Written by Tara Cristobal-Rivera MSN
Why do I feel different when I eat bread in Greece?
Traveling abroad to learn about different cultures and eat all the fabulous food is what makes traveling fun for me. But I’ll admit, I was afraid to try to certain foods in fear of how it might upset my stomach.
Bread for example. It's the ultimate comfort food for me. But as I’ve gotten older, my days of eating all kinds of bread have minimized in fear of an occasional upset stomach. Until I went to Greece.
Walking through food markets and smelling fresh baked bread is quite irresistible. So, I didn't hold back on eating bread. And guess what?
My stomach didn't get upset!
We humans have been eating wheat and grains for thousands of years. So what's new? Why are more people becoming intolerant to these grains?
The many reasons for the change include the quality of the grain, how it's processed, plant genetics, the health of our gut microbiome, to an increase in testing for wheat allergies and celiac diseases where it is a necessity to avoid gluten.
But, if you are like me and have no medical reason, other than I occasionally feel better when I don't eat certain breads, does that mean I need to eat gluten-free?
And what is gluten anyway?
Gluten is a protein found in wheat and wheat-related grains like barley, rye, spelt, bulgar, couscous, farro, triticale, einkorn, and emmer. Gluten offers texture and structure to anything made with wheat-related grains. It helps hold pasta together and allows bread to rise without exploding all over the oven.
Aside from getting to eat gluey pasta and hock-puck baked goods - as my Dad would call them, jumping on the gluten-free FAD diet band-wagon isn't the answer - especially if you've had a rocky relationship with food at ANY point in your life. Unfortunately, people are buying into the wellness-gluten-free-diet trends - literally!
In 2014, it was estimated that over $10 billion was spent on gluten-free diet-related products and only about 1% of Americans have been medically diagnosed with celiac disease.
2,000 years ago, healers focused on treating the individual and not the disease. Today it's just the opposite. And modern-day medicine can become reductionistic, meaning it focuses on one nutrient at a time as either killing you or curing you.
Going gluten-free, when you don't have a medical diagnosis puts you at risk for other nutrient deficiencies, and blanketly recommending gluten-free diets is a form of elitism due to the dramatically higher price points of gluten-free products.
But again, why do I feel better when I eat bread while traveling out of the country than I do here? The answer is literally in my backyard in the Pacific Northwest.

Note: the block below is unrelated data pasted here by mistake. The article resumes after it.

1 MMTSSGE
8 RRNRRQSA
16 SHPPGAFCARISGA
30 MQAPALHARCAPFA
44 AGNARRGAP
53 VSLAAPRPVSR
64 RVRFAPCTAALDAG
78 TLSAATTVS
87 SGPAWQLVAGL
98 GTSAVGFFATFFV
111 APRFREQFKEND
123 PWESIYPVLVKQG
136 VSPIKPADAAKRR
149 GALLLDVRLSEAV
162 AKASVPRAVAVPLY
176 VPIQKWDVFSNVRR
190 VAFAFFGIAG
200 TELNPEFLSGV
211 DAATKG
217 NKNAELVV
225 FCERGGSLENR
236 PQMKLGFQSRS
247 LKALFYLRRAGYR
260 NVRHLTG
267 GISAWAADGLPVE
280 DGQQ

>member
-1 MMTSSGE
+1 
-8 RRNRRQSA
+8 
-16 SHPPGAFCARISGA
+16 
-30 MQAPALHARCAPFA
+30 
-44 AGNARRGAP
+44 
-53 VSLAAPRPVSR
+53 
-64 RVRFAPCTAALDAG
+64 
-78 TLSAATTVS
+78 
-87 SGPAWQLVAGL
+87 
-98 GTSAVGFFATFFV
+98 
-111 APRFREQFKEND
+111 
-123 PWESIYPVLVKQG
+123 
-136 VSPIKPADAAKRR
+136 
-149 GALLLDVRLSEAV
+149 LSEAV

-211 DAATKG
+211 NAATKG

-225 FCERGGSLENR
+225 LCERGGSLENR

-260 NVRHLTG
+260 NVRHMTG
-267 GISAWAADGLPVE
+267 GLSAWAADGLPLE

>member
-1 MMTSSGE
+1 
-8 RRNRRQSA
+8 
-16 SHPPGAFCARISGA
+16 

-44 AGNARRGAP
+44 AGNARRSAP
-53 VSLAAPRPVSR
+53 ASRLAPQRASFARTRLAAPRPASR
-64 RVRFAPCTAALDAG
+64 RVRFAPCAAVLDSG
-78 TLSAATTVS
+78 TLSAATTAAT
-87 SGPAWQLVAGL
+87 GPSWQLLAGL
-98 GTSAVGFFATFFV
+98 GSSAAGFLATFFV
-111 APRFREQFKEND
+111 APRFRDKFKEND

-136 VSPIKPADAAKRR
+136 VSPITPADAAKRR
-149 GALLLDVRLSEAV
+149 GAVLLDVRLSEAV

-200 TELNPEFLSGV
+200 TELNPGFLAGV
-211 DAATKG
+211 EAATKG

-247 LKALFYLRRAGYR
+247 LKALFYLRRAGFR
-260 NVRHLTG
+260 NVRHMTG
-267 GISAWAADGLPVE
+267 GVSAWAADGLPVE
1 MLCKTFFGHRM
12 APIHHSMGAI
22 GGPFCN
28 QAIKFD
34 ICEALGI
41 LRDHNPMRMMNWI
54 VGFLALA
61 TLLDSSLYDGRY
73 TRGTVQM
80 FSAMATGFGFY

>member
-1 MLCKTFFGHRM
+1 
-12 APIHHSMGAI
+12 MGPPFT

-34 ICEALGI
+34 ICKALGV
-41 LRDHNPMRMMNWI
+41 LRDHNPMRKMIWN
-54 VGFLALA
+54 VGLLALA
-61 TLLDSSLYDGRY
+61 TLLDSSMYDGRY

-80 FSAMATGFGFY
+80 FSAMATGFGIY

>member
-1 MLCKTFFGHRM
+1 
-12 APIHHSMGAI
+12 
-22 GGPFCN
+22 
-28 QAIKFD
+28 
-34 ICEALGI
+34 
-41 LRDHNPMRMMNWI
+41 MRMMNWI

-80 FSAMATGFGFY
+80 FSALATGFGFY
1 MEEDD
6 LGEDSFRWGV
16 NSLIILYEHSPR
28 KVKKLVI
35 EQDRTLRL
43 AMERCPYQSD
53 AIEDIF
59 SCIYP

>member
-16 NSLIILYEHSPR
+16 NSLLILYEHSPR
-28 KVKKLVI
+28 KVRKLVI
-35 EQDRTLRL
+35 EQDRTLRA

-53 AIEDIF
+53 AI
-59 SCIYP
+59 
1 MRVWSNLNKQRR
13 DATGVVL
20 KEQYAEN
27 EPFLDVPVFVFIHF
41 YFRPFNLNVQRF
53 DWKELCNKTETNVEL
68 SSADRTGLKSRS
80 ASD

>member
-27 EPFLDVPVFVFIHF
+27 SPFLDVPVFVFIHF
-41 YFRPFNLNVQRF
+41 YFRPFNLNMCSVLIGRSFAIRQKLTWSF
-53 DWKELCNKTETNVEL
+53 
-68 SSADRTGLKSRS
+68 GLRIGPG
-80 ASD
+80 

Research continues to develop around why people can feel sensitive to gluten in this country. Studies on non-celiac-specific gluten sensitivity show that folks are sensitive to how the wheat is grown rather than gluten.
It's becoming more clear that people could have reactions to the pesticides and fertilizers used in the mass growing of only 3 types of wheat in the U.S. - also referred to as mono-crop agriculture.
Interestingly, studies have also shown that people can have less of a reaction to wheat-related foods if the grain is grown with sustainable agricultural practices - crop rotations, crop diversity, no synthetic pesticides or fertilizers, and choosing seeds that will succeed in a given climate with typical pests.
In 1919, Whidbey Island, Washington held the world record for growing 119 bushels of wheat per acre. There's a long history of wheat growing in Washington state and efforts are being made to preserve and increase the farming of grains with particular attention to sustainable farming and plant breeding practices.
Washington State University has created the Bread Lab Plant Breeding Program in where they are researching thousands of grain varieties related to wheat and barley to help educate farmers, bakers, chefs, and local communities on the benefits of choosing sustainably grown grains.
The goal is to grow nutritious whole grains with exceptional flavor, and offer products made with them affordable for all community members. For example, bakers and graduate students at the Bread Lab in Mount Vernon, Washington are working to create a $3.00 loaf of sandwich bread using locally grown and processed grains.
If you're someone who experiences gluten-sensitivity after enjoying your favorite pizza or sandwich, consider seeking out locally grown grains, flours, and bread to challenge your sensitivity.
NOTE: Don't try this if you have been medically diagnosed with celiac disease. Sadly, you and gluten will never be friends, and avoiding each other at all costs is good self-care.
For more guidance on adding previously off-limits foods back into your eating habits, become an Alpine Insider by joining our mailing list. Not only will you get a free guide on how to stop restricting foods you like, but you'll also get weekly newsletters with additional tips, resources, and recipes. Sign up HERE!
Fasano, A. (2014, Jan 21). A spectrum of gluten-related disorders: People shall not live by bread alone. [Video file]. Retrieved from https://www.youtube.com/watch?v=VvfTV57iPUY
Hyman, M. (2018, Sep 26). Should we all avoid gluten? With Dr. Alessio Fasano. [Video file]. Retrieved from https://www.youtube.com/watch?v=0rTAhlJ9PMM
Washington State Magazine. (2020). Wheat: A 10,000-year relationship. Retrieved from https://magazine.wsu.edu/2011/11/03/wheat-a-10000-year-relationship/